For all those sportscasters in the Bay Area, nothing needs to be said about the Mark DeRosa signing other than he inked a deal with the Giants. Once you mention that, just move on to Sharks and Warriors highlights because this signing was only more of the same from the genius that is Brian Sabean.
DeRosa is going to be 35, he's a journeyman utility man who is a nice complimentary bat that was available for cheap. And he signed with the Giants? Well that sounds about right, a player with those credentials is no different than Sabean's daily lunch centered around a roast beef sandwich from Subway. He enjoys it and will continue to prefer it over any other sandwich even though a juicy tri-tip sandwich clearly tastes much, much better.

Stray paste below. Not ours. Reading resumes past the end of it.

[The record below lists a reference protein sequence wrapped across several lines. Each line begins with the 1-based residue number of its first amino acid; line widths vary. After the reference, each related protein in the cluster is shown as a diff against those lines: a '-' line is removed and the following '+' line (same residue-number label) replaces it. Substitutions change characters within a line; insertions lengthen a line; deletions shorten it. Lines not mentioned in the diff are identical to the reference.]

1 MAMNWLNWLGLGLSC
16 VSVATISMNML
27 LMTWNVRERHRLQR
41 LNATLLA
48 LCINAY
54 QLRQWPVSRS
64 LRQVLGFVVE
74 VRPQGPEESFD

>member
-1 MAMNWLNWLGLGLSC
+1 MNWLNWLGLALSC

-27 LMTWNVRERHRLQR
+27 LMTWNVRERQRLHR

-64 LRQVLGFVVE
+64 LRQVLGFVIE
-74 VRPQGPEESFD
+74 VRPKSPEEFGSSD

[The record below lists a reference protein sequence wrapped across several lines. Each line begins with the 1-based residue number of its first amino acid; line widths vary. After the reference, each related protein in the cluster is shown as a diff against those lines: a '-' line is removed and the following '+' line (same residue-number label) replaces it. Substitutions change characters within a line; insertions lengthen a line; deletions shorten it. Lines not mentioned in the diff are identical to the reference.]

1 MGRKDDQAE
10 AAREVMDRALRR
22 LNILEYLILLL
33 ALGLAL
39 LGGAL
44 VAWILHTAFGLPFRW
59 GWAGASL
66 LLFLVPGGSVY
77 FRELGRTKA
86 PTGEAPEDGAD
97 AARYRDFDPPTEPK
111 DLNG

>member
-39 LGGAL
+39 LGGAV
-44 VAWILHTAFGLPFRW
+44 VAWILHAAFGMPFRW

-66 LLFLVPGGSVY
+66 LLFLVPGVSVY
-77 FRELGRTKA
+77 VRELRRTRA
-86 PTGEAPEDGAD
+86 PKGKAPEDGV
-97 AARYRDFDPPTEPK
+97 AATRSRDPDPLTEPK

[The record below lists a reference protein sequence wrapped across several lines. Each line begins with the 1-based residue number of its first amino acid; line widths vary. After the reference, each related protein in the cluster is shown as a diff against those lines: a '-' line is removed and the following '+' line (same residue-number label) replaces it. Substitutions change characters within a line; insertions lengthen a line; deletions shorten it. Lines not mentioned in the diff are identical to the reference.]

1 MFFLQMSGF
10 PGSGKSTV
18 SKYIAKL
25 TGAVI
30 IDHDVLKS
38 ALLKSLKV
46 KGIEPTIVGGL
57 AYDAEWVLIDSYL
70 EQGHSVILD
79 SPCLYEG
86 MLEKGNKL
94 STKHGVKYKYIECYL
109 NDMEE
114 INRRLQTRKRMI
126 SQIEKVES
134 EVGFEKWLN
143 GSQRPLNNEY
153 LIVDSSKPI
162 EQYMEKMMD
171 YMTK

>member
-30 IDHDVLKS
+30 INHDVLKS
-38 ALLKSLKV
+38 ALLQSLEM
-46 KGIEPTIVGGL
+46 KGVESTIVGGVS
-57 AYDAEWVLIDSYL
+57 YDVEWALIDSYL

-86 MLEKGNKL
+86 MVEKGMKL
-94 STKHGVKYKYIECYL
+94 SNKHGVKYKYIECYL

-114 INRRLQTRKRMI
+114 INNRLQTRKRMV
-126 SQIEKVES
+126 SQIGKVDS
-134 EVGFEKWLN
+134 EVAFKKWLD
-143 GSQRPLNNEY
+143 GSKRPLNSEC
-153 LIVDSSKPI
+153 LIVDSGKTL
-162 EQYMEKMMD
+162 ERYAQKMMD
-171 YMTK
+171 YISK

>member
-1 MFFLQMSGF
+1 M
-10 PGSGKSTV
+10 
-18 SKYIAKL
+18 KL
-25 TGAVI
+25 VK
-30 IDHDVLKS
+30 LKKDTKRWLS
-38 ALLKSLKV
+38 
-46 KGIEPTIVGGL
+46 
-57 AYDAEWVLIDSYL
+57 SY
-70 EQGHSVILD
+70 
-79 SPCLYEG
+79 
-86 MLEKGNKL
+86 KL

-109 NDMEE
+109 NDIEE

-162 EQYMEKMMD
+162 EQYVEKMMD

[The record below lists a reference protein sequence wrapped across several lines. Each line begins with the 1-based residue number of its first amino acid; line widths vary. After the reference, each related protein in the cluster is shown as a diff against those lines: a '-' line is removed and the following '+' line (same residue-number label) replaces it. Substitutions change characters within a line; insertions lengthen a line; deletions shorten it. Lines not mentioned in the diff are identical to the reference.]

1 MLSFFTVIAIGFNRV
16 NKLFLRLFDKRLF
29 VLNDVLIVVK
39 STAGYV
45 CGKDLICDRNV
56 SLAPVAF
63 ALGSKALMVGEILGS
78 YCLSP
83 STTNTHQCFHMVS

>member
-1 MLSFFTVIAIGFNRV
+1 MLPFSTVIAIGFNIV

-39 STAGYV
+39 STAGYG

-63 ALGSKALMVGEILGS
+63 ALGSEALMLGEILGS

OK, I'll stop with the food analogies. I'm getting hungry myself as I type this but back to the point, this is just more of the same from the Giants and given their needs it is a move that simply doesn't make sense for the Orange & Black.
DeRosa's on-base percentage after being traded to an impressive St. Louis Cardinals team was an abysmal .290. That is just .05 points higher than Bengie Molina's on-base percentage for all of last year.
While DeRosa is a great utility man who can play all over the field, you don't want to pay a utility player $6 million per season. Juan Uribe and Andres Torres can combine to be just as versatile as DeRosa for about $4.5 million less per season.
But the Giants aren't paying DeRosa to be a utility man; they are paying him to be either their everyday third baseman or everyday corner outfielder. Either way, he will be hindering playing time for one of San Francisco's many unproven youngsters who the Giants need to see play everyday in 2010 in order to get a sense of their potential.